Eating Healthy: 7 Meat and Poultry Food Labels to Look for

pasture cows

When perusing the aisles of the grocery store, it’s easy to get confused. Labels scream out at you, claiming that the products they grace are the best of the best, the crème de la crème, listing a slew of guarantees such as “cage-free eggs”, “organic chicken”, “grass-fed beef”, and “pasture butter.” And eating healthy when it comes to meat and poultry requires extra knowledge.

It’s great to have options, and better yet, it’s reassuring to know that food manufacturers are holding themselves accountable to their customers. But, what does it all mean when your goal is eating healthy?

While it may be more expensive to eat pasture-raised, grass-fed, and organic meat and poultry products, it’s worth the extra buck for eating healthy. Red meat has been linked to cancer and it’s because the added hormones in meat increase the incidence of hormone-dependent cancers. If you buy conventional meat, it is more likely than not to have derived from a factory that confines cows to an indoor, practically immovable space, and feeds them grain, which fattens them up faster, but in turn depletes the meat quality and nutritional profile. Instead, have more meatless or poultry-less days. But when you do enjoy them, make it count. The following list gives you a primer in how to read food labels. They may change your life!

1. Cage-free: This label only applies to egg-laying hens. It means that the hens are not in a cage and have unlimited access to food and water. However, it does not mean they get to go outside. This often means that the animal is confined to an overcrowded industrial house with little room to move.

2. Free-range: When you see this term on poultry products, it implies that they are one step above cage-free, in that the animal is allowed to go outside. However, it is not clear what the length of time is that these animals are allowed outside or if the animal ever exercised its right to go outdoors. To make sure that you source your poultry from the most reliable source, look for the “Certified Humane Raised and Handled” logo. This means the farm does not allow cages and require nest boxes to allow chickens to follow their instincts and build nests.

3. Natural: You have probably encountered this label the most. When it comes to meat and dairy products it means that the food product is minimally processed and contains no artificial colors and flavorings. (The same is NOT true for other foods claiming to be “natural.”) However, it doesn’t entail anything about how the animal was raised including exposure to the outdoors or drugs added to the animals’ diets, such as antibiotics.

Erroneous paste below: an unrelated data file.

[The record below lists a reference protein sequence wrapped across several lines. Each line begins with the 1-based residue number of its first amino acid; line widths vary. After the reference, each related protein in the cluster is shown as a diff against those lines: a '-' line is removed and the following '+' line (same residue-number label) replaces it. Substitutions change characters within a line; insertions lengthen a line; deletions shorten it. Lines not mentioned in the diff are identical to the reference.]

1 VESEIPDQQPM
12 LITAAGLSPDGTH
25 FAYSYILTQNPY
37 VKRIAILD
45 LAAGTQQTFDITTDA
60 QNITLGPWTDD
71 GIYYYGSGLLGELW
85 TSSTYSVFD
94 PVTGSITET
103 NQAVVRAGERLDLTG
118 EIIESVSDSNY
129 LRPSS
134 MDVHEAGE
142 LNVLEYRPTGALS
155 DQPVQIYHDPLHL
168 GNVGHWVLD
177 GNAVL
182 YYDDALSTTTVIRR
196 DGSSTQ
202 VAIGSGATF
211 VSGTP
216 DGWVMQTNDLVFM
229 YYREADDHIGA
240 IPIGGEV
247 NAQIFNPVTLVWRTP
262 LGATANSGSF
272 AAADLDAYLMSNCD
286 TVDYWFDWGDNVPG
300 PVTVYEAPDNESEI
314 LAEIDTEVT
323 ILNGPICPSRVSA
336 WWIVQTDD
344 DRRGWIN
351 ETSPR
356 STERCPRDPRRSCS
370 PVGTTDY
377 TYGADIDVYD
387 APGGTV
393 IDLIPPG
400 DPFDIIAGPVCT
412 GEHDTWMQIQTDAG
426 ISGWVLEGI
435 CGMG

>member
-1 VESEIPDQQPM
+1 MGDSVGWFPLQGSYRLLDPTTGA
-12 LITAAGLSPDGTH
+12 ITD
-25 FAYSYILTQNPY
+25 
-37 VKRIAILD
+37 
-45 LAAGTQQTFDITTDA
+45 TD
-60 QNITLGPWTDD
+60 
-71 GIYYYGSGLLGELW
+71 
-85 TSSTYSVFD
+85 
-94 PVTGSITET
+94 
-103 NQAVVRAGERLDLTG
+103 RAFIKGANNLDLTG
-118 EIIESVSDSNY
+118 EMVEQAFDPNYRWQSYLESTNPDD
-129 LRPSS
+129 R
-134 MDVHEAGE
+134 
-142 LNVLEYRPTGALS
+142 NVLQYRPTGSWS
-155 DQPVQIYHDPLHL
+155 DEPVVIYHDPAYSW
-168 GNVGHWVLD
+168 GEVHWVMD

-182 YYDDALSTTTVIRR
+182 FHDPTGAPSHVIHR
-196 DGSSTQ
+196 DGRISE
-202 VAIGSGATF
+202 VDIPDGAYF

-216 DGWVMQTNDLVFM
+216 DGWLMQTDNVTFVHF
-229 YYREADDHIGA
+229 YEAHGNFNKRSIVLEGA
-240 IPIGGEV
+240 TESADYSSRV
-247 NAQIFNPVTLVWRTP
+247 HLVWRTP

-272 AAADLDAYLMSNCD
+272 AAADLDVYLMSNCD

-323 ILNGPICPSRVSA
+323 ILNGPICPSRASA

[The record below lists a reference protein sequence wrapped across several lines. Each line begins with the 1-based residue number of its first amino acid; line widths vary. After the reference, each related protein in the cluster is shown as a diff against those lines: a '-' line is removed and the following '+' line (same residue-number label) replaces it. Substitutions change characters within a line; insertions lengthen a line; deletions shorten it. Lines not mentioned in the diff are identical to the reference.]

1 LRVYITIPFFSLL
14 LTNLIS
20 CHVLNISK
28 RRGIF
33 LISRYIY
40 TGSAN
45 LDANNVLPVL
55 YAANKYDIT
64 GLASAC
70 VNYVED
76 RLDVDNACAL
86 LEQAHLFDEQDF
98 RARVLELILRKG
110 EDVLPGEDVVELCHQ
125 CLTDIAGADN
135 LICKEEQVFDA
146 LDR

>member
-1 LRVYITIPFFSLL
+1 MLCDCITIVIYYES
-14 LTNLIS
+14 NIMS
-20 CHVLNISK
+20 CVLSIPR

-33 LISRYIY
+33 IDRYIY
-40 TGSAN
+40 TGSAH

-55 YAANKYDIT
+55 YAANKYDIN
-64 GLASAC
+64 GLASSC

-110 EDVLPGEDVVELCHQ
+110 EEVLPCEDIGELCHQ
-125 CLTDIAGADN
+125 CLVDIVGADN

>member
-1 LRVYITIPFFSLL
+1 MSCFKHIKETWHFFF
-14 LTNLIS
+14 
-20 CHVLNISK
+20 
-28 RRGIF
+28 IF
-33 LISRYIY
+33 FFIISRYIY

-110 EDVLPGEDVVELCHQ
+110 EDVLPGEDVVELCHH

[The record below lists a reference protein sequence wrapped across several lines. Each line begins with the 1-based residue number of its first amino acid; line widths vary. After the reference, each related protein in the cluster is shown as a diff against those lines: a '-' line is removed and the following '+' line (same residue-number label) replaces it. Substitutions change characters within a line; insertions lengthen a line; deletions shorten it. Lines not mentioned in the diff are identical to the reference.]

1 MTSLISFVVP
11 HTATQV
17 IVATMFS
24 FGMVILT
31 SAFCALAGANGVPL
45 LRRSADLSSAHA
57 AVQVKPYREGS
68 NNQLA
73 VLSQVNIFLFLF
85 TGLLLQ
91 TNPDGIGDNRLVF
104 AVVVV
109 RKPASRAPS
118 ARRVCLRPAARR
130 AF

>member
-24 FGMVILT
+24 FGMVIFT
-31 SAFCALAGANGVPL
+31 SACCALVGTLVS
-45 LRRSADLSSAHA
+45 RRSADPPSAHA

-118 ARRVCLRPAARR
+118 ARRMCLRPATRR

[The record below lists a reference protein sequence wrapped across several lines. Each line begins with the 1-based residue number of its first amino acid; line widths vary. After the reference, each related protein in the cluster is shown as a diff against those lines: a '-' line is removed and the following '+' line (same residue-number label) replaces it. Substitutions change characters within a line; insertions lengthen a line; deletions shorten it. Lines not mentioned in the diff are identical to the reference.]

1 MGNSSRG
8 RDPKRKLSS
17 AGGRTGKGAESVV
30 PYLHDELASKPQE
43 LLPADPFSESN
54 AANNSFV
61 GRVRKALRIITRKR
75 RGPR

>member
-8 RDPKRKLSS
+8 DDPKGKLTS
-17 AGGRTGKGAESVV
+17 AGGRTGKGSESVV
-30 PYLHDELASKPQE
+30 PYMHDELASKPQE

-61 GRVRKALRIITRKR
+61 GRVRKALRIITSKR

4. Organic: Meats that are organic come from animals who were not given antibiotics or hormones. Additionally, their feed had no synthetic herbicides or pesticides. To be organic, the manufacturer must be certified by an independent agency.

5. Grass-Fed: This term applies to cattle, sheep, goats, and bison. They must have continuous access to a pasture during growing season and must only be fed grass, forbs, legumes and cereal grains still in a pre-grain (vegetation) state. Grass-fed animals are also not allowed to be confined in a pen or to a feed-stock. They are not given antibiotics and synthetic hormones.

6. Non-GMO: Genetically modified organisms (GMO) are those plants or animals that are engineered by scientists. Essentially, GMO foods are the product of inserting the gene from one animal or plant into another plant or animal, ultimately altering the genetic code of a species. This process is a step above crossbreeding and is now emerging as potentially dangerous. It has proven to have some health and environmental risks and has come under increased scrutiny. Non-GMO foods are those foods that have not undergone this process. The Non-GMO Project is a non-profit organization committed to verifying foods that uphold the standard of not being genetically modified. Look for the Non-GMO Project seal.

Pasture-raised: This is perhaps the best option. It means that animals including cattle, sheep, or pigs, are allowed to roam freely, breathe fresh air, and remain on the farm from birth to market. There is no confinement. This process of raising animals is also better for the environment, requiring fewer fossil fuel and enriching the soil with nutrients, which makes manure a valuable resource, not a waste. Animals on pasture are less likely to carry food-borne pathogens and are free of added hormones and antibiotics. Their meat ends up being higher in vitamin E, beta-carotene, omega-3 fatty acids, and CLA.

Image: Tiarascott

Related on EcoSalon:

The Green Plate: What Every Meat Eater Should Know About Humane Certifications

Five Reasons Why Privatizing Poultry Inspection is a Bad Idea

 

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